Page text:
Pollyanna

It is so good to be feeling better. 

So, so good.

But I feel like I’ve forgotten how to be normal.

Like I have to overcompensate for my past months of misery by being relentlessly ‘up.’

I feel like people are watching me, waiting for me to slip again. Thinking it’s all an act.

And that makes me worry that it *is* all an act.

If I’m feeling a bit ratty – and don’t we all? – I feel I have to consciously stamp out those feelings. Put on a smile. Be chirpy chirpy cheep cheep.

If I’m feeling snappy hormonal – and yes, it *is* that time of the month – I feel like my husband is watching me, waiting for me to flip out. Overreacting when I rant at the kids. 

It all feels fake.

I feel like I’m being too perky, too ditzy, too Pollyanna. Slightly manic. Slightly fake. And I feel like people are watching me and judging me for that, thinking it’s a sign that I’m going mental again.

Maybe I am. But I don’t feel like I am. I don’t feel sad or desperate or desolate. I don’t want to hurt myself. I just feel like I need to put on this show, this big show that I’m okay. And I don’t know how to do it. I’ve lost touch with how I usually am. What I am like when I am being me. So I’m being this exaggerated version of me. Which is stupid, because I’ve never been super-confident and witty and outgoing and flippant and silly. It’s not me.

And the other dilemma – hot weather. Hot weather that means I am melting in a cardigan. My supposedly well-placed cutting, placed so no one would see it, didn’t factor in summer. So what do I do? Keep my cardi on? Be uncomfortable, and have people wonder why I’m not stripping off? Strip off, and keep my arms artificially pressed to my sides so no one sees what I did to myself? Put a plaster on the worst bits and pretend I’ve had a mole removed? Throw caution to the wind and just let it all hang out, so to speak?

I think I will do the latter on holiday, with my own little family, among people I don’t know and who I will never see again. I think I could even do that with a few close friends who knew what I was doing. But in front of my parents? The playground? That’s where I flounder. Is it better to be honest? Part of me wants to be. But a bigger part knows I will be judged, talked about. The kid gloves treatment will extend even further. And actually, I don’t *want* everyone of my acquaintance to know I’ve been unwell – just as I wouldn’t if I’d had piles. It feels just as shameful. More so, perhaps.

I am so thankful to be so much better, but I’m just beginning to realise that my recovery is only just beginning. I’m not entirely sure how I’m going to navigate it.

Saturday

Full of premenstrual rage.

And regret at late-night drunken Facebooking.

I have flip-flopped from needing people’s support to trying to offer it.

On Monday I will go to see Dr Bagg.

What will I say?

Am I better?

I laughed out loud today, for the first time in ages (my husband got stuck in the car).

Am I better?

I truly don’t know.

If I had a blade right now, I would cut, but is that habit rather than emotion?

I want to hurt.

Eleven questions

I felt very honoured this week, because for the first time ever, I was tagged in a meme by Single Married Mum. The challenge was to answer her 11 thought-provoking questions, and then think up 11 of my own for 11 more bloggers. It’s an interesting one for me, because although I blog a lot about what’s going on with my children, I don’t think I give much away about myself. So, here I am, in 11 random facts…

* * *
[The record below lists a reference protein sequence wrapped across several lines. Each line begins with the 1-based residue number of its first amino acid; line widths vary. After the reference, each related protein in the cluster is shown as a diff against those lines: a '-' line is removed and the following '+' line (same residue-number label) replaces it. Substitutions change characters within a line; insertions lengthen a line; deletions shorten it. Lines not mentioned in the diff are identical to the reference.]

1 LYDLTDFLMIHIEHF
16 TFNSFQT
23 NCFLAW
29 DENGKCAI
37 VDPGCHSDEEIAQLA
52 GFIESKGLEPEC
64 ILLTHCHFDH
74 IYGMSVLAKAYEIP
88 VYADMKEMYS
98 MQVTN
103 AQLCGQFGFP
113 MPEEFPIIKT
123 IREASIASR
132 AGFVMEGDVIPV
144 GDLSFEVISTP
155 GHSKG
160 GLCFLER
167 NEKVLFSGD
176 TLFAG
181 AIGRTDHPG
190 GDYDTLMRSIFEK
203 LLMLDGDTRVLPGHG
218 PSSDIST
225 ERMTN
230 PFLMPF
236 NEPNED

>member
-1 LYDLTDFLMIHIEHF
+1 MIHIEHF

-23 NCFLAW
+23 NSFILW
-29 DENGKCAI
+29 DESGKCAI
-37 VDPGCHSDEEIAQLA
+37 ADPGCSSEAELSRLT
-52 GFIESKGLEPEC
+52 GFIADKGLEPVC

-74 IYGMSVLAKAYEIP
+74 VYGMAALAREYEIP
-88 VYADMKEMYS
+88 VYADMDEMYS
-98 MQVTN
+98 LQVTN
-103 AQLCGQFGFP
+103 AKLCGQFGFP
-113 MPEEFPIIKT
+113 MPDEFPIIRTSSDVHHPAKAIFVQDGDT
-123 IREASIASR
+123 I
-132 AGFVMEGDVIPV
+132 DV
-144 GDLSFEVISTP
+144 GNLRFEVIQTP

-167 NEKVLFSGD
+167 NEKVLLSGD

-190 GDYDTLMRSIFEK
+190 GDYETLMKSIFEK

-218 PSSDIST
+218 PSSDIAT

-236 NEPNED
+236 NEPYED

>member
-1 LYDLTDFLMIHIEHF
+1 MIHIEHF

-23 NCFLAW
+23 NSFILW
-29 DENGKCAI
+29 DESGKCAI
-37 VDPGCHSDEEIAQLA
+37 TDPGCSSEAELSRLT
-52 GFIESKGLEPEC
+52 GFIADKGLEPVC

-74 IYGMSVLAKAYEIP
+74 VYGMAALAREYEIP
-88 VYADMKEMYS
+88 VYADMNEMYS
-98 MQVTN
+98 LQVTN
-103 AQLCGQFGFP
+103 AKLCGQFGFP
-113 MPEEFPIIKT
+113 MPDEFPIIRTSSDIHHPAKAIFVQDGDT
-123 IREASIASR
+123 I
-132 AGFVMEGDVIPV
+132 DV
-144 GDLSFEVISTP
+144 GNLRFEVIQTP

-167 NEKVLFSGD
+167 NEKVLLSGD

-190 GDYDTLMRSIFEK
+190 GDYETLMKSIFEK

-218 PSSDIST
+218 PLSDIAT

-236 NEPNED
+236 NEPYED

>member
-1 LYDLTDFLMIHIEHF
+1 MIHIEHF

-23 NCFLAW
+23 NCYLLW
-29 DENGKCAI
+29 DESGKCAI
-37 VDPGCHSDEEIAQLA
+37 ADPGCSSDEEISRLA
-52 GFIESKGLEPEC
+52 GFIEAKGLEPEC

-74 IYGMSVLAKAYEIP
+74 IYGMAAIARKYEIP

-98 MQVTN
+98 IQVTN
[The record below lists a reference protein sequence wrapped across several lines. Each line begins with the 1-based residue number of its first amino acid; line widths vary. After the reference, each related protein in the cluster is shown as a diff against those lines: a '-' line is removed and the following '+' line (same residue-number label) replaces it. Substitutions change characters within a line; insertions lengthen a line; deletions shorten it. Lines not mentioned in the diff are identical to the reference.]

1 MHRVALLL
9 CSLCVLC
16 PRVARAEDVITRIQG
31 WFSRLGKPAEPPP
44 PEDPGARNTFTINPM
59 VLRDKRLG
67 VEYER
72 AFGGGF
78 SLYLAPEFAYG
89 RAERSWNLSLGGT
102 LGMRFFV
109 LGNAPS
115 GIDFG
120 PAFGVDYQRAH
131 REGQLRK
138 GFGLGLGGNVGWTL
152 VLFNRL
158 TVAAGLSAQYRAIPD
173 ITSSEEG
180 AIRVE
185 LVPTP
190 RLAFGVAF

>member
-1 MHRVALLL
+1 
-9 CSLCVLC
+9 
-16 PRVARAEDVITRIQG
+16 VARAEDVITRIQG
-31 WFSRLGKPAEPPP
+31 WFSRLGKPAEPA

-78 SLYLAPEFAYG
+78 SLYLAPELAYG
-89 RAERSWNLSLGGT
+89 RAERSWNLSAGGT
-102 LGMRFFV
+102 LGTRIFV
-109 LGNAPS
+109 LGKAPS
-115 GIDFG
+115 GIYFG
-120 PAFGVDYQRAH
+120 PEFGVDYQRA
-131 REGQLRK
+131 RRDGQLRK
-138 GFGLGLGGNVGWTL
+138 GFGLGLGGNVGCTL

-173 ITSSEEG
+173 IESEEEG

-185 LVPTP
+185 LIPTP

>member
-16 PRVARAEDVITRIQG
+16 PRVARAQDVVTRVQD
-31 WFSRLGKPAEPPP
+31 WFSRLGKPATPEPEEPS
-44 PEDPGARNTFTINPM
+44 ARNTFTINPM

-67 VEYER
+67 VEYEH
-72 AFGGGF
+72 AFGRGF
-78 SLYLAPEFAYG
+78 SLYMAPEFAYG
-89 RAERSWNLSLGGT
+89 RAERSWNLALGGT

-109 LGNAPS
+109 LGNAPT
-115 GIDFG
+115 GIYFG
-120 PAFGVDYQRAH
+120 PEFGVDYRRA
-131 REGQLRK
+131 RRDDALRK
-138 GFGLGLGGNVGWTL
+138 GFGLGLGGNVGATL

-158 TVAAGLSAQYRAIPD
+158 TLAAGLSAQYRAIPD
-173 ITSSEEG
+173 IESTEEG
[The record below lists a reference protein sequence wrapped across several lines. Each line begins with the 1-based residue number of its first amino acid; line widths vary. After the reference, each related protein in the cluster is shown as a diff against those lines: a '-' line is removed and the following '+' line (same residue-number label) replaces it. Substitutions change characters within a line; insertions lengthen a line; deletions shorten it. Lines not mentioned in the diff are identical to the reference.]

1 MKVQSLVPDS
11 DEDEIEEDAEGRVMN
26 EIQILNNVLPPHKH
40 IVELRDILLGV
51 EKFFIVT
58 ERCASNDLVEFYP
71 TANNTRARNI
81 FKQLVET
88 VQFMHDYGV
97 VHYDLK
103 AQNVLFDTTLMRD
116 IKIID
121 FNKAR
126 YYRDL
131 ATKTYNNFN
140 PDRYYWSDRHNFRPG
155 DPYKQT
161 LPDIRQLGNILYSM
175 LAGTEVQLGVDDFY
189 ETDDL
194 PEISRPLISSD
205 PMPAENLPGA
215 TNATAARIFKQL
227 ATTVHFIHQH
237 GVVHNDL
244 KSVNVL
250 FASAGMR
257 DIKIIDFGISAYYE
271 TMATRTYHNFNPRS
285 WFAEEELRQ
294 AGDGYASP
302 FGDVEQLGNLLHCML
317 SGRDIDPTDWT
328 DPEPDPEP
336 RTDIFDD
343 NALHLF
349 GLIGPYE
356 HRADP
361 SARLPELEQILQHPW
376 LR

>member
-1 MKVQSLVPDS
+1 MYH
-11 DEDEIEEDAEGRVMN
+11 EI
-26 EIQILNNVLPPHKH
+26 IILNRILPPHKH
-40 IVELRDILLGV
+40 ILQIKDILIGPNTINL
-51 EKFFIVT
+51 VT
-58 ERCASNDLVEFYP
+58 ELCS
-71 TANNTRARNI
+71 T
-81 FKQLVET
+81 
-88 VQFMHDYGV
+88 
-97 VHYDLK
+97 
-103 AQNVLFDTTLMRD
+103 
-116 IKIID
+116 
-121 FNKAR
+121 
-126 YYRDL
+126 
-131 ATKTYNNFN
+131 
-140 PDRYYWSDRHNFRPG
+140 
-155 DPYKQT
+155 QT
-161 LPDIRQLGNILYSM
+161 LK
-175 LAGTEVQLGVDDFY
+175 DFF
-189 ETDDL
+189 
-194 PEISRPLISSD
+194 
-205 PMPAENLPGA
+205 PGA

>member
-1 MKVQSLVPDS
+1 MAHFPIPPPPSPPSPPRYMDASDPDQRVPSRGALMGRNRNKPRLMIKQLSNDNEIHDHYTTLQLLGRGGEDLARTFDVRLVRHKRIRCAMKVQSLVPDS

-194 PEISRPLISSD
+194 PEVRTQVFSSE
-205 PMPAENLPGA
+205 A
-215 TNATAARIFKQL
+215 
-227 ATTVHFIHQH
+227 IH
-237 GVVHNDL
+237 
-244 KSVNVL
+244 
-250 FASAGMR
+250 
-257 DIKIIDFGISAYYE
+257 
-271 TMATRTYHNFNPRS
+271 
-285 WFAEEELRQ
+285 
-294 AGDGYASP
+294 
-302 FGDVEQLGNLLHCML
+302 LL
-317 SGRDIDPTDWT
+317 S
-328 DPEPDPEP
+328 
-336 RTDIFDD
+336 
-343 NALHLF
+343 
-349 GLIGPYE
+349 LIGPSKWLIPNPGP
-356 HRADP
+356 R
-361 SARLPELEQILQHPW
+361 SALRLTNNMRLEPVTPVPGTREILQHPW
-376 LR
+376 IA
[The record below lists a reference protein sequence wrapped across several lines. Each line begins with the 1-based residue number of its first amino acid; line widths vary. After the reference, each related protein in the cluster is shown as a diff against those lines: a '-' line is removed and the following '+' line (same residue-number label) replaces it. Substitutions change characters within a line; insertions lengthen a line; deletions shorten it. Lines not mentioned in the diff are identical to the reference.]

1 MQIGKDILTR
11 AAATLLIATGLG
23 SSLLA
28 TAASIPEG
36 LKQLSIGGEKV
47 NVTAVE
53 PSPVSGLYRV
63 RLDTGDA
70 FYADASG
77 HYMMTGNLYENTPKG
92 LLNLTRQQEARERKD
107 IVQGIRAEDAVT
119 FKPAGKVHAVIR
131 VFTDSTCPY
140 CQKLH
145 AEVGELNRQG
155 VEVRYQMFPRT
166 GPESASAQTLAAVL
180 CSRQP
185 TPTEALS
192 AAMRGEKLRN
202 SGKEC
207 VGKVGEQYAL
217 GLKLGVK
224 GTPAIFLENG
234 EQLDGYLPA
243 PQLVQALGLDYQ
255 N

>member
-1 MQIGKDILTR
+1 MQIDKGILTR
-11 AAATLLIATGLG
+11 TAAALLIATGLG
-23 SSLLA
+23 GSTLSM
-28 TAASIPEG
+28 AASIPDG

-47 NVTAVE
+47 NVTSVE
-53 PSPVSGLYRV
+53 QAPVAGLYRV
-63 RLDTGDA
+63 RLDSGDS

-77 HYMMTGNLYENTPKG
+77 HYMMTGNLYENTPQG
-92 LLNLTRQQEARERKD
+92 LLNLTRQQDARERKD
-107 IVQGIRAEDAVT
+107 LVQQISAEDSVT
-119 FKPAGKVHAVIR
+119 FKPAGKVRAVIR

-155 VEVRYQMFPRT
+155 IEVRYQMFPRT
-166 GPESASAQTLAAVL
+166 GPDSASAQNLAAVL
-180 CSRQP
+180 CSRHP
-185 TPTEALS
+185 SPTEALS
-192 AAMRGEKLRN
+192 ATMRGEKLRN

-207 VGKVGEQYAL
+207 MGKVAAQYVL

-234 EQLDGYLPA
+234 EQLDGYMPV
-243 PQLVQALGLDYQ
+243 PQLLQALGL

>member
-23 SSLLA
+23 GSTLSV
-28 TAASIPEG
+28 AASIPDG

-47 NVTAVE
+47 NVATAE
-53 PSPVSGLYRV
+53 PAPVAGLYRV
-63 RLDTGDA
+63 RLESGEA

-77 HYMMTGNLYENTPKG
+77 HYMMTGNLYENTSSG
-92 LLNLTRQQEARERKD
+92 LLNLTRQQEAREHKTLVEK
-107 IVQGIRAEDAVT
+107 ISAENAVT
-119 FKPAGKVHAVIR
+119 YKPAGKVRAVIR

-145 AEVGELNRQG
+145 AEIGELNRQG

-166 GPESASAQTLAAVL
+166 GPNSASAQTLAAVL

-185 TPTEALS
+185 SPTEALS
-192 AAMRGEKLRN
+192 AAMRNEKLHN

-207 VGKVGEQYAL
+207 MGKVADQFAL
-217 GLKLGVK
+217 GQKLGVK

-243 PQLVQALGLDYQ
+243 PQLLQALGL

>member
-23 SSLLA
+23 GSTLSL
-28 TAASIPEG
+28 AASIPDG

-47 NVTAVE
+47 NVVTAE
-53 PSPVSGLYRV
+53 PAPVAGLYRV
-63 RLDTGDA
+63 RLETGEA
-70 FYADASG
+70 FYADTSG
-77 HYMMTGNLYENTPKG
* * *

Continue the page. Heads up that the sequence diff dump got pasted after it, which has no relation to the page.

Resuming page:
What word or phrase would you ban?
It has to be, ‘What can I do now?’ as uttered a squillion times a day by The Boy. You have not just a roomful of toys and books, but also an imagination. Why don’t *you* decide? Once upon a time, driven to the brink of insanity, I wrote up a list of 50 ‘things he could do now,’ including tidying his bedroom, dusting the lounge and doing his homework. Strangely, he found something to do then… Continue reading

The quest for shrinkage

I am so cross with myself.

Back at the start of the year, I was the heaviest I’d ever been. At 9st 13lb and five foot tall, my BMI of 27 put me officially in the Overweight category. I knew exactly how I got there; a combination of post-pregnancy sag, reintroducing dairy after six months off it in an attempt to help The Baby’s reflux, reducing to three breastfeeds a day having been doing anywhere up to 12 in a 24-hour period, and, most significantly, too much food and wine.

I hated the way I looked. Until I had children, I’d never had to worry about my weight. As a teenager and young adult, I was tiny. I could eat anything I wanted without changing shape or size. When I got married, 10 years ago, I was under 8st. People used to warn me that my metabolism would change and my weight would catch up on me one day, but I never gave it too much thought. Continue reading

The trials and tribulations of a family cat

We knew our cat was a softy when we got her. The Boy was three and a half at the time, so much as I wanted a cute fluffy kitten, our top priority was a mog who would be tolerant with children. When we met 18-month-old Poppy at the Cats Protection centre, and she immediately prostrated herself at The Boy’s feet, we had a pretty good idea that she’d be good with kids. We weren’t wrong.

Typically, for all his begging and pleading, the novelty of having a cat wore off very quickly for The Boy. DH has never liked her – he’s allergic to cats, and while he’s desensitised to Pops, he resents her on principle. I *do* like her, but I could live without the muddy footprints, wilful destruction of doorframes, dead squirrels and moulting (never get a monochrome cat; they shed white fur when you’re wearing black, and black when you’re wearing white). Continue reading